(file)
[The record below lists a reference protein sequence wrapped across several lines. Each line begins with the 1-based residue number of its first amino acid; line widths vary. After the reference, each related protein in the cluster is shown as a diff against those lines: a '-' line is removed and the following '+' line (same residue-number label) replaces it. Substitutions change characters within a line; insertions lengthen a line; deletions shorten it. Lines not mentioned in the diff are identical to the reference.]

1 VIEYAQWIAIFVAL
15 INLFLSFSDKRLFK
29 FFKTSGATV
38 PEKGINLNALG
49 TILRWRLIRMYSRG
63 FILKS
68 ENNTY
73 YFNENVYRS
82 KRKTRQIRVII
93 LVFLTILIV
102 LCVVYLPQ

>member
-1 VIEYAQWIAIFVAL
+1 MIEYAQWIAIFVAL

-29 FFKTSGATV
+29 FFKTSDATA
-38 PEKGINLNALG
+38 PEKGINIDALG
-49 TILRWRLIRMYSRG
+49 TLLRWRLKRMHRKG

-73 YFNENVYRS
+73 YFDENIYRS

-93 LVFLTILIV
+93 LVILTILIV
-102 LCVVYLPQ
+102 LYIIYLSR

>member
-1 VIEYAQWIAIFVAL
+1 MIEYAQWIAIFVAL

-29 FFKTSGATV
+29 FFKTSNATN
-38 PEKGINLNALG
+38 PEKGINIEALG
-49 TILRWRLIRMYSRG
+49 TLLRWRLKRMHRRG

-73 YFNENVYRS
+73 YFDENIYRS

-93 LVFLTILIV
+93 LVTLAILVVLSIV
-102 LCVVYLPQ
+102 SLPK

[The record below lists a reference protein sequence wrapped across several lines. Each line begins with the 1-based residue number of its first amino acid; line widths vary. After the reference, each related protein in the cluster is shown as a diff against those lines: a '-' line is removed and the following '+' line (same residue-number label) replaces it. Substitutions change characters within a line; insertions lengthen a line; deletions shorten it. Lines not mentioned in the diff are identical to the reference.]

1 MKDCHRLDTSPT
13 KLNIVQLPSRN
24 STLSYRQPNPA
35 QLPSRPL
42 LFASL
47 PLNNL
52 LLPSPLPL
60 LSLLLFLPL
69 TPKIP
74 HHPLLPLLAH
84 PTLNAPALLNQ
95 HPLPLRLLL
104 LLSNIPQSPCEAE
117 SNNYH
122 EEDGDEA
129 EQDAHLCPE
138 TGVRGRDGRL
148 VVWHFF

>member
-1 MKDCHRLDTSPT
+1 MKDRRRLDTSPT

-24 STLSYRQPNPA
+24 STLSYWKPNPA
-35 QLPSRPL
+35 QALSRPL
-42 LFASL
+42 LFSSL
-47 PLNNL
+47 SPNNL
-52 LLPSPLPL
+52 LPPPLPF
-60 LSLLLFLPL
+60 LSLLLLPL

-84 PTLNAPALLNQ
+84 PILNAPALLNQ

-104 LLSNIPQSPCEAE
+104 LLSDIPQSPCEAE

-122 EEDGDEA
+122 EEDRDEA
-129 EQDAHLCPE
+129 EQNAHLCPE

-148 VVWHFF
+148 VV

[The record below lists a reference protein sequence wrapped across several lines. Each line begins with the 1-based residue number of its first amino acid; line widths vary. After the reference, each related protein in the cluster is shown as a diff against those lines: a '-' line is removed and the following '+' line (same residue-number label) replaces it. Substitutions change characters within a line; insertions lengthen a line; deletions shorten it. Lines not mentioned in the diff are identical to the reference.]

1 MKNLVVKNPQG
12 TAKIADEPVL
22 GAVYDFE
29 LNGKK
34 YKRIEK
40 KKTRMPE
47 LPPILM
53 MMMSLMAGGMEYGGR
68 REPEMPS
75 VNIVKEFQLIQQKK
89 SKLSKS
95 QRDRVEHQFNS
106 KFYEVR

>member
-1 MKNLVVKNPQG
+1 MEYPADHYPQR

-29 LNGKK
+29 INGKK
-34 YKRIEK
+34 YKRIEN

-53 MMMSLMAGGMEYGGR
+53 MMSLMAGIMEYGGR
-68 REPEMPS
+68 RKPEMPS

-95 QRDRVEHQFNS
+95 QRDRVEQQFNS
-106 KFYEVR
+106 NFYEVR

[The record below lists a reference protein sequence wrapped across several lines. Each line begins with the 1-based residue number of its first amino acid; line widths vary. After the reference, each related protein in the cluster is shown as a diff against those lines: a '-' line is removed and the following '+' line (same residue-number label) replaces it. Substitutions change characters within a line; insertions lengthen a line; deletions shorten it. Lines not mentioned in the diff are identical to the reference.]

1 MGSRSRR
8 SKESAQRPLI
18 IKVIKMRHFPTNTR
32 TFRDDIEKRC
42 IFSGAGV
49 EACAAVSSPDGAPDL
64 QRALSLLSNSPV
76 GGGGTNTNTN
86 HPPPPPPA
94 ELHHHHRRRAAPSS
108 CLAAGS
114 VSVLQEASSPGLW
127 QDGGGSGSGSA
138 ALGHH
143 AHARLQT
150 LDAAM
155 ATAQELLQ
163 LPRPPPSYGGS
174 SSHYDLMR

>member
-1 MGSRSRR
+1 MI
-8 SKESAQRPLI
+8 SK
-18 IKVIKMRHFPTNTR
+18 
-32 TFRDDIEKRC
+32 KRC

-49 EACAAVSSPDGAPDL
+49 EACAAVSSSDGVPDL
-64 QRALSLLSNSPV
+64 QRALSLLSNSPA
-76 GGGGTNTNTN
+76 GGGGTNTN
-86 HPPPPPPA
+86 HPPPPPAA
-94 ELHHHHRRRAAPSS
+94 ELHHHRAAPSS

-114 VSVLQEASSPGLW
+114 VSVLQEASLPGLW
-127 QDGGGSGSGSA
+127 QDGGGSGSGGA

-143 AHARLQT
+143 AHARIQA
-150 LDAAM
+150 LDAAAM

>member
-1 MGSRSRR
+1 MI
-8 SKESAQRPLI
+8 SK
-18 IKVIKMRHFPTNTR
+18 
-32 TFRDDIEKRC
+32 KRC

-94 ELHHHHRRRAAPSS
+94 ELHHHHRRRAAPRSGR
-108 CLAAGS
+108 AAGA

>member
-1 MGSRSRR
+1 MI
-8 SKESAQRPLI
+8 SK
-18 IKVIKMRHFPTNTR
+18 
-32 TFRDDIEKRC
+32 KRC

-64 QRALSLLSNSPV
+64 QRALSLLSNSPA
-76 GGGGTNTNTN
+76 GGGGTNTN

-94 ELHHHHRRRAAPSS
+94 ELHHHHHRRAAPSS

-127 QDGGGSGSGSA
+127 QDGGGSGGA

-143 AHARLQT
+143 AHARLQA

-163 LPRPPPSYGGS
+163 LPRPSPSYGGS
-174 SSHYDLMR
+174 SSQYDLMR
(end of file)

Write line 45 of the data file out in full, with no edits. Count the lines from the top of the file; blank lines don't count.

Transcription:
13 KLNIVQLPSRN